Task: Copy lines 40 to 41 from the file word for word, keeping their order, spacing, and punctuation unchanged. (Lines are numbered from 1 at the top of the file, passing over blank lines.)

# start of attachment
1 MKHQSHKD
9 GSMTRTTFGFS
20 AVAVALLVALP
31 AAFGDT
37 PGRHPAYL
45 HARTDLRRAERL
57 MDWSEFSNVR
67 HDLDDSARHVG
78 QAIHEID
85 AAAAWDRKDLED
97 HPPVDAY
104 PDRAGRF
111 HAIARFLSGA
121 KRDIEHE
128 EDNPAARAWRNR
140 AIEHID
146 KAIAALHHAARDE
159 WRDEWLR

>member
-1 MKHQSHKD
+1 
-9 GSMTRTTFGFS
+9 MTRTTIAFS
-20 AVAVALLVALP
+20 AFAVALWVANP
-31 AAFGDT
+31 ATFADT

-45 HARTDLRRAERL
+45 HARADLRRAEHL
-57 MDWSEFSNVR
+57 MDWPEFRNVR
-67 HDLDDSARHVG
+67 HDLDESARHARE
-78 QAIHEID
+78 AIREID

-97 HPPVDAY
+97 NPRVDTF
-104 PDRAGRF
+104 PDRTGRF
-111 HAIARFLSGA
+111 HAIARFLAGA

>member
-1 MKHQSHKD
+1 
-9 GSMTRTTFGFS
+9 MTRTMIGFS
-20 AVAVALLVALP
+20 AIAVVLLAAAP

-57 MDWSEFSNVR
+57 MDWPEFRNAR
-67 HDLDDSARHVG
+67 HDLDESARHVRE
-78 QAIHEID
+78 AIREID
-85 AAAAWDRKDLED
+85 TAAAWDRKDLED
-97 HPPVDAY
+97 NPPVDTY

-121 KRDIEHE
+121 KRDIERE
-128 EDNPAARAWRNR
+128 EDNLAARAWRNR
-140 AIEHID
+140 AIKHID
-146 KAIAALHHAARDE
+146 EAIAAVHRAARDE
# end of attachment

-111 HAIARFLSGA
+111 HAIARFLAGA